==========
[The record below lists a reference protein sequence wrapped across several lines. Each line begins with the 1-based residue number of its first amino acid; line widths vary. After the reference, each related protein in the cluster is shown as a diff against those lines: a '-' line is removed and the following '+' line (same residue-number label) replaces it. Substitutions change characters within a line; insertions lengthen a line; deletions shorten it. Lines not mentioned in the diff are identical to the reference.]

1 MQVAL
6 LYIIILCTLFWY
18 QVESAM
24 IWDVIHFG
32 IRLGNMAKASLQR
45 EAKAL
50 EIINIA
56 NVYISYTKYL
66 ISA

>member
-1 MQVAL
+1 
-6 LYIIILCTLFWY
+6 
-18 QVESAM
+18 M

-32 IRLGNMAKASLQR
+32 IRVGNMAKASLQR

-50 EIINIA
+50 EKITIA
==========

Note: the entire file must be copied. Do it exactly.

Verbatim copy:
[The record below lists a reference protein sequence wrapped across several lines. Each line begins with the 1-based residue number of its first amino acid; line widths vary. After the reference, each related protein in the cluster is shown as a diff against those lines: a '-' line is removed and the following '+' line (same residue-number label) replaces it. Substitutions change characters within a line; insertions lengthen a line; deletions shorten it. Lines not mentioned in the diff are identical to the reference.]

1 MQVAL
6 LYIIILCTLFWY
18 QVESAM
24 IWDVIHFG
32 IRLGNMAKASLQR
45 EAKAL
50 EIINIA
56 NVYISYTKYL
66 ISA

>member
-1 MQVAL
+1 
-6 LYIIILCTLFWY
+6 
-18 QVESAM
+18 M

-32 IRLGNMAKASLQR
+32 IRVGNMAKASLQR

-50 EIINIA
+50 EKITIA